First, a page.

Art Alexakis is pissed. But, instead of sitting around whining about it, he forms a great band and rants about it in song...and quite well, too. Everclear came on as the post-grunge/post-punk hard rock band for the intelligent headbanger...the thinking man's Greenday, or Blink 182, if you will. Mr. Alexakis deserves alot of credit for alot of reasons. He successfully overcame a nasty cocaine problem, cleaned up, straightened up, and was then able to display his ambition to be somebody, to change things, within and without. In addition to being a fine singer and a writer of excellent topical songs, he's a genius businessman. With everything one can think of stacked against him, he overcame all situations and showed the suits a thing or two about how it should, and could, be done. Art Alexakis is a realist, and very good at expressing it.
1995's 'Sparkle and Fade' made a decent dent in things with the hit "Santa Monica", but it was 1997's great 'So Much for the Afterglow' that jump-started Everclear's career with the major hits "Everything to Everyone", "I Will Buy You a New Life" and "Father of Mine". Unlike the '95 disc, 'So Much for the Afterglow' introduced a plethora of new sounds that the band's peers steered away from. Alexakis began using the studio to try more experimental sounds mixed in with his post-grunge/punk formula: Beatles-like sound experiments with different instruments, Beach Boys-like harmonies, and the expert use of dynamics, making for a much more layered, textured sound that set Everclear apart from all comers at the time. Oh yeah, and one other thing...Alexakis' lyrical abilities were unmatched by even his closest rivals. Art Alexakis is a very smart man, in more ways than one. (I'd love to know his MENSA standing.)
Because of the aforementioned qualities, Everclear's 'So Much for the Afterglow' comes across much better in hi-res than most hard rock discs, which lack the necessary textures and dynamics to make a slab of sound much more than a slab of sound, no matter how hi the res. 'So Much for the Afterglow' is not a great sounding DVD-A, relative to all DVD-As, but relative to the numerous hard rock DVD-As I've heard, it is very good. This is one of those instances where the hi-res (DVD-A or SACD) version of an album actually changes one's impression...making it seem an even better album than it already was.
The disc is comprised of three layers: DVD-A (5.1) mixed at 48Khz/24 bit surround, DTS-ES (6.1) at 48Khz/24 bit surround, and PCM at 48Khz/16 bit stereo. (Just as Porcupine Tree's 'in absentia' DVD-A, this disc will sound just as good on a DTS- capable DVD player as it does on a DVD-A player - head's up, you who have been thinking about trying surround sound!) Now, the CD of this album sounds pretty darned good, so the PCM stereo layer isn't much of an improvement, if any. It's the DVD-A and DTS-ES surround layers that shine here. (Don't get excited about the DTS-ES 6.1 - the disc sounds like a good 5.1 mix. The rear speaker doesn't really add anything.) Extras include on-screen lyrics and two videos (both in surround!), one for "Everything to Everyone" and one for "Father of Mine".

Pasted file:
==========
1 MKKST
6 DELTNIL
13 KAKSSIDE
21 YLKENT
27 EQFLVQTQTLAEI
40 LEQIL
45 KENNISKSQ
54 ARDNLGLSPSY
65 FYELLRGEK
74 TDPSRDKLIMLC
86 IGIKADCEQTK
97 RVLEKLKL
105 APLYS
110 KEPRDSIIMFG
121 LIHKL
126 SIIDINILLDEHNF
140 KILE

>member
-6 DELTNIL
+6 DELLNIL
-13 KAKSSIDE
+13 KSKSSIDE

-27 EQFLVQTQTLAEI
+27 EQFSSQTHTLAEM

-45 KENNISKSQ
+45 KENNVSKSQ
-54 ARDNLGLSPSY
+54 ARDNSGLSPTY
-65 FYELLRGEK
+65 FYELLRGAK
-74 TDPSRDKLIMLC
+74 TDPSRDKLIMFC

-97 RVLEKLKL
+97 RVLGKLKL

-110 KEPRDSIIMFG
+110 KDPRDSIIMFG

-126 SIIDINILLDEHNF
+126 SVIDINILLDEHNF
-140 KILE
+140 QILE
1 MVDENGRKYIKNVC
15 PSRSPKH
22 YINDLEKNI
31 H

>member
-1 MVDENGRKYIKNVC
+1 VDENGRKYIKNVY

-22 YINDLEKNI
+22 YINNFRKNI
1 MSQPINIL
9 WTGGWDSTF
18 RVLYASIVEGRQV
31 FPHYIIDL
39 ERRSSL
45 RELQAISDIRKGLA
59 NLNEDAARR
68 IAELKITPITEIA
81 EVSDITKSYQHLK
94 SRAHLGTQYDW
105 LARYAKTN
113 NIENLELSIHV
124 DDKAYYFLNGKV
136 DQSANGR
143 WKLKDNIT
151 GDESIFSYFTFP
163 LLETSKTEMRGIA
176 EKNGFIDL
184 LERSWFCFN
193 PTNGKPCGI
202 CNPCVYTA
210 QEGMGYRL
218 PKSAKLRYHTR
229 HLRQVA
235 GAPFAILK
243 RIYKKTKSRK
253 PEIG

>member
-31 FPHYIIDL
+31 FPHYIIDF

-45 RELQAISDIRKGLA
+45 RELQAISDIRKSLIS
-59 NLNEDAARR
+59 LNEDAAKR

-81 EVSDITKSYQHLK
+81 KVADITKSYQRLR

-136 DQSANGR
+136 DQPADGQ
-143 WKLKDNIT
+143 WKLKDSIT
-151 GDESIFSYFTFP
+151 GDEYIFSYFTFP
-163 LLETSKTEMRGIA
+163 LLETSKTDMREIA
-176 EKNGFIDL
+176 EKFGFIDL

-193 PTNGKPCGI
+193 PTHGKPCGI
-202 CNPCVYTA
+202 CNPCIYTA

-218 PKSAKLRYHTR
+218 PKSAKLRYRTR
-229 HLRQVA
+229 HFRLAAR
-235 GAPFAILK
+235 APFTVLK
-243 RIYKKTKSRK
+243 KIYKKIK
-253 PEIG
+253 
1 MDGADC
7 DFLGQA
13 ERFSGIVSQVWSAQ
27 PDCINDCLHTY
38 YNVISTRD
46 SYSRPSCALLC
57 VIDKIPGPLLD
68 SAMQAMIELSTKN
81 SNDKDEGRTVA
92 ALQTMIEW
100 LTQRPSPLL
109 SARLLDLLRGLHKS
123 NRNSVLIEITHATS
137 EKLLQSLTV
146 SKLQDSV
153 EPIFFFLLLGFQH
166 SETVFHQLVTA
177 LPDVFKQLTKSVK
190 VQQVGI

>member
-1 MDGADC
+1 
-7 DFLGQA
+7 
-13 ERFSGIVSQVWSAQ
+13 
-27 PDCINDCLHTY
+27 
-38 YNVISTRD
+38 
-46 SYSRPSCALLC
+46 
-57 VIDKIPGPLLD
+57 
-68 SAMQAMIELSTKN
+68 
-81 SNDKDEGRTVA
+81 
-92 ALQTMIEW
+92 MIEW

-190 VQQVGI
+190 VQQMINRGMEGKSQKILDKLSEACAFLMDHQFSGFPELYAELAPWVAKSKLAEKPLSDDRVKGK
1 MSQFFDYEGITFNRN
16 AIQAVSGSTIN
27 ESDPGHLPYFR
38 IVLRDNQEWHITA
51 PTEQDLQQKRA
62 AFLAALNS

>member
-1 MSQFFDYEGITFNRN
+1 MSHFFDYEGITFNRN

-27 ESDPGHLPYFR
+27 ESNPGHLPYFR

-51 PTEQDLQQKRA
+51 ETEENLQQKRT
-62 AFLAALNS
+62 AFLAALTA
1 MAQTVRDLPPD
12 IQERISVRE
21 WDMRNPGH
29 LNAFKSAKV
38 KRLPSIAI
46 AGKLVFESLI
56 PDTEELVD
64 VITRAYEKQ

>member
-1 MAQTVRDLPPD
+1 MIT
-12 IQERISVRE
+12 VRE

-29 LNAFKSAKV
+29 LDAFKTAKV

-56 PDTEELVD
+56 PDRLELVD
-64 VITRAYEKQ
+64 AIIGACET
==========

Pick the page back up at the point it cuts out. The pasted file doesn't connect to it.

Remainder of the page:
In general, the bass, drums and lead vocals are all anchored up front. The use of rear surrounds is sometimes subtle, sometimes balls-to-the-wall. The disc is, relatively, still a bit compressed (which, for hard rock, is not necessarily a bad thing), not quite as open or transparent as the best DVD-As or SACDs. The title track intros with beautiful Beach Boys homage harmonies, then the post-punk crunch kicks in. The guitars bleed to the rears, and the backing harmonies are planted there. "Everything to Everyone" really opens up here, with some percussion, slide guitar and harmonies in the L/R surrounds. "I Will Buy You a New Life" ("never had the joy of a welfare Christmas"...I love that line!) uses the front and rears to great effect. Nice envelopment here. "Father of Mine" brings huge CRUNCH...great use of dynamics and the surrounds are used more agressively. The instrumental "El Distorto de Melodica" is heavy metal w/o the metal - rather a more polite bludgeoning, with a sweet, distorted attack...not flashy, just a big noise-groove with nice opposite corner pans thrown in here and there. "White Men in Black Suits" turns out to be eerily prescient..."they are the new machines", indeed. Never more true than present-day!
Although 'So Much For the Afterglow' lacks the last word in openess and transparency, relative to most hard rock albums I've heard in hi-res, it is mixed quite well. Everclear's use of dynamics opens many a soft spot for little things like backing vocals, percussion, steel guitar, and the like to be placed in the rear surround speakers nicely. And when it's time to crunch, you get crunch from all sides...there will be no doubt. Some unexpected pans to opposite corners are very well done. Because the CD is recorded so well, not many hidden bits are revealed on DVD-A, but the overall effect is very pleasing and adds to the enjoyment of an already fine album. Having the two videos in surround sound is great icing on the cake. Recommended.
Release Date: November 4, 2004
Tracks: 13 - Time: 48:41
Produced by: Perry Watts-Russell / Jeff Levison
Format: DVD-Audio / DTS 5.1
So Much for the Afterglow / Everything to Everyone / Ataraxia (Media Intro) / Normal Like You / I Will Buy You a New Life / Father of Mine / One Hit Wonder / El Distorto de Melodica / Amphetamine / White Men in Black Suits / Sunflowers / Why I Don't Believe in God / Like a California King / Father of Mine (Video) / Everything to Everyone (Video).
Art Alexakis - Guitar / Vocals
Greg Eklund - Drums
Craig Montoya - Bass